In twelve recent posts, I have listed the Twelve Advantages of Democracy. Those advantages, taken together, are my answer to the Why Democracy? question. They are powerful advantages, the reasons people take to the streets and risk their lives for the blessing of living under democratic order, as currently in Iran.
There is a divide between regimes that are (more or less) democratic and those that are (more or less) autocratic. The difference is not in perfection or beauty. Democracy is often messy and always unfinished. Autocratic regimes can be impressive in strength and performance. But there is a difference for the people who live under the respective regimes.
If your country is democratic, you are
- less at risk of tyranny
- more likely to possess rights
- more likely to enjoy autonomy
- more likely to be protected by rule of law
- more likely to experience political equality
- more likely to handle citizenship duties
- more likely to benefit from effective governance
- more likely to live in an environment of prosperity
- less at risk of suffering poverty
- more likely to live in peace
- more likely to experience managed disagreement
- more likely to enjoy a culture of tolerance.
These are real, practical and tangible advantages of real democracy as we know it. There is nothing abstract or theoretical about it; this is the way things play out for real men, women, children and families in today’s world. If you live under an autocratic regime, the risks and likelihoods all fall differently. You are then more at risk of tyranny, and so on. If you have a choice, your best bet by far is democracy.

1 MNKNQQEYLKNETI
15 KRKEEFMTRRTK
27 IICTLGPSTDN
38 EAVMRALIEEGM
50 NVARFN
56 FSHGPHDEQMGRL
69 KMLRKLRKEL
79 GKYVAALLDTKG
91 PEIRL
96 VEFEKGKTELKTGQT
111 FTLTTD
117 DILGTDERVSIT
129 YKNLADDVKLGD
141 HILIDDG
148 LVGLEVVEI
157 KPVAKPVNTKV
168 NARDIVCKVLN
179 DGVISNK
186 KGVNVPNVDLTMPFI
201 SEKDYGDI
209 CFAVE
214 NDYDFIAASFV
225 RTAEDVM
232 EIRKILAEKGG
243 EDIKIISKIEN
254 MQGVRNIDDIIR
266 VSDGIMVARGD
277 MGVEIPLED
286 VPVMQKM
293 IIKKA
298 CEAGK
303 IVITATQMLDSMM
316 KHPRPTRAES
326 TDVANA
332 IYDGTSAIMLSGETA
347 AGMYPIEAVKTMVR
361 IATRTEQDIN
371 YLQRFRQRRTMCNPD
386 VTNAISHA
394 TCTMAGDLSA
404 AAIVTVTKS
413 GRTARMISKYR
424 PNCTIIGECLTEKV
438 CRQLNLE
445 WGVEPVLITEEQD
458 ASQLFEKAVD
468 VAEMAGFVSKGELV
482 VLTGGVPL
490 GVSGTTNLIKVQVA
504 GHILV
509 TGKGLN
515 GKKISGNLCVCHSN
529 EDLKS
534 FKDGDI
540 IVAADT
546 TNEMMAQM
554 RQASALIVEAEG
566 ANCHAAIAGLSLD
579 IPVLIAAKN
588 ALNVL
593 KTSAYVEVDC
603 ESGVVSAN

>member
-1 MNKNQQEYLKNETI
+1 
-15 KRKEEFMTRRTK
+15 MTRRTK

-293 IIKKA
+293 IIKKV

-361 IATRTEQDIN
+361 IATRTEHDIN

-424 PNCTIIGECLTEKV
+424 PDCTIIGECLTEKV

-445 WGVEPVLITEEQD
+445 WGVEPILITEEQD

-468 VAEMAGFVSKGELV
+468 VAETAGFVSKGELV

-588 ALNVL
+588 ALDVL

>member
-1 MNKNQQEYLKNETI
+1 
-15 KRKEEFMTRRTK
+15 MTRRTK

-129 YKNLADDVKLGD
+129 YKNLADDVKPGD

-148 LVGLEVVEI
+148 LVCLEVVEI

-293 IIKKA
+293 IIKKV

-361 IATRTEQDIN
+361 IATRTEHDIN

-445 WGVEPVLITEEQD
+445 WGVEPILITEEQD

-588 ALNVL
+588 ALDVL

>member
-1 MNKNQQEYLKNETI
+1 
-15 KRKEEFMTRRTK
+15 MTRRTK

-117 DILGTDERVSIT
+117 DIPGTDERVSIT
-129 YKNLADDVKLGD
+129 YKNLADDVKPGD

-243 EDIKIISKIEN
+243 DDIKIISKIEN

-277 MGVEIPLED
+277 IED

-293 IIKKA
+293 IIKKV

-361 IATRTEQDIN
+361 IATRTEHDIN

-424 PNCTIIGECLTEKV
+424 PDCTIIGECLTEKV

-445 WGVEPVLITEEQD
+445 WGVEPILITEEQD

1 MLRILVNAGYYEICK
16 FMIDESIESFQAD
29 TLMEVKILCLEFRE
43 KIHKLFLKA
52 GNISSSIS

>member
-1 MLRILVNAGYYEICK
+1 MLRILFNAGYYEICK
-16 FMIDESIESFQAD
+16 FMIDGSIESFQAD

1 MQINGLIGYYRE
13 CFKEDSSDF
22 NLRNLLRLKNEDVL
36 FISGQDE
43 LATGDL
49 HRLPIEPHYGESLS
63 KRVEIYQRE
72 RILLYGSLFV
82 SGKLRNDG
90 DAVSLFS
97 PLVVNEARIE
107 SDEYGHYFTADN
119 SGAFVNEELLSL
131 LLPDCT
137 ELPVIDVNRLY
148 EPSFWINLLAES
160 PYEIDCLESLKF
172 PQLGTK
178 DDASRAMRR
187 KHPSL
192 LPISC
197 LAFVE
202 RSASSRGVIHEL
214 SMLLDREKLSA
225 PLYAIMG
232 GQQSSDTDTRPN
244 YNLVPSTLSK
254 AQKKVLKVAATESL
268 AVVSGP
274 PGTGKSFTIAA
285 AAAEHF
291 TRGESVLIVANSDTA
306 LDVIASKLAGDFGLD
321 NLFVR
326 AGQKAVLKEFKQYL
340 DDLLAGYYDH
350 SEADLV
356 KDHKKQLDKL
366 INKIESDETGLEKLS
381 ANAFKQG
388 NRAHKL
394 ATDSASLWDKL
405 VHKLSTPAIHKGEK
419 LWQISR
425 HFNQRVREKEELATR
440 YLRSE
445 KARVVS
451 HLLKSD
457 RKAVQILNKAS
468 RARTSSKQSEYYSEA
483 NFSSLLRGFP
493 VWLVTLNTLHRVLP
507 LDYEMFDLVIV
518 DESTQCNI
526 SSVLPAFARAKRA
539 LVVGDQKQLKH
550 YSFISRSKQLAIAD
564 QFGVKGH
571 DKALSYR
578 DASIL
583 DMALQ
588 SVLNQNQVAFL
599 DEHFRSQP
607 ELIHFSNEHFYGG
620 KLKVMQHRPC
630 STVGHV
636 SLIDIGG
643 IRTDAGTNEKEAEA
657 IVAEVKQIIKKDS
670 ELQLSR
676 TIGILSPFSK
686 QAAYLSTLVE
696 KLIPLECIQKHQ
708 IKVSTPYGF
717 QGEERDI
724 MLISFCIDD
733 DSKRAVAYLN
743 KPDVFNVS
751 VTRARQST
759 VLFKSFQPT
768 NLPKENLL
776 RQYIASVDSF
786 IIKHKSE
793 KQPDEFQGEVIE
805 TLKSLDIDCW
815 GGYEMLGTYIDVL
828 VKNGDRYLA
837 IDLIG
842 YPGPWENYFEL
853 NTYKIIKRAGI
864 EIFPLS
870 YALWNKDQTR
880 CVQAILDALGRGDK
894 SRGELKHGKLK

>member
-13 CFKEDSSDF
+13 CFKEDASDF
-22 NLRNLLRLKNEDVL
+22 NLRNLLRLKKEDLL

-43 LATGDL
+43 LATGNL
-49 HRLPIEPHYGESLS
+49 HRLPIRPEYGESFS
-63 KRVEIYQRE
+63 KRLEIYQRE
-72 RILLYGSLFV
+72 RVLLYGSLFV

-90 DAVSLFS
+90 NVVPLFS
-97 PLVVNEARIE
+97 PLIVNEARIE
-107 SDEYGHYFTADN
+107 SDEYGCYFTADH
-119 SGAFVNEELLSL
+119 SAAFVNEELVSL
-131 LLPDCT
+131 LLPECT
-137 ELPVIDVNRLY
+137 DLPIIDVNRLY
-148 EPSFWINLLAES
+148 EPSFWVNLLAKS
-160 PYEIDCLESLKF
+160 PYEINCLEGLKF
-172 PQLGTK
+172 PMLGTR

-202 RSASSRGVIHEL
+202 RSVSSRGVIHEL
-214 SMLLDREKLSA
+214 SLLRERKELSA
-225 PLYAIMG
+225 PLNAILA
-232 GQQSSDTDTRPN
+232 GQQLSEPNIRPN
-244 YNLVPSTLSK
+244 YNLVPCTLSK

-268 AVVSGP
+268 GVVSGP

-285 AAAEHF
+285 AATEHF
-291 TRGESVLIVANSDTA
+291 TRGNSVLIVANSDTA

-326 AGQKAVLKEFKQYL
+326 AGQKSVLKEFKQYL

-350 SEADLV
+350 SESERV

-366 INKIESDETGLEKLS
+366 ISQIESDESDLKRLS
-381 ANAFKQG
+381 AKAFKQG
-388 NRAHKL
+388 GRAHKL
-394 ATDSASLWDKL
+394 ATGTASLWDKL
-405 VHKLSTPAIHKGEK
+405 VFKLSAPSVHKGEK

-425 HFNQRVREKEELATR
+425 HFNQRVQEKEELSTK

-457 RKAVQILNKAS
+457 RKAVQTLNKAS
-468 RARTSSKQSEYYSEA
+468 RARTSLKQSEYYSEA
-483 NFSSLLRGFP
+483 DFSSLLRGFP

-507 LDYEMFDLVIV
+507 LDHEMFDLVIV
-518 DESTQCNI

Still, the advantages are only probabilities, not certainties. Democracy does not guarantee any of it. The theoretician Alexis de Tocqueville, for example, observing American democracy in the 1830s, warned of possible “soft despotism,” a kind of tyranny under a surface of democratic forms. The Greek philosopher Aristotle warned, as have many others, of the danger of mob rule. In his city of Athens, the world’s first democracy only lasted about two hundred years.
Today’s democracies are not always impressive. In Britain, the home of the Westminster Model, rather than effective governance we are in a long run of misrule. In the United States, the home of the American Constitution, the ability to managed disagreement and tolerance is going lost.
None of that negates the advantages of democracy. It only suggests that we are not alert enough to what democracy does for us to stand guard over the democracies we have. If we allow them to wither, as in Athens, we will soon enough know what we have lost.
For more detailed analysis, see How Democracies Live.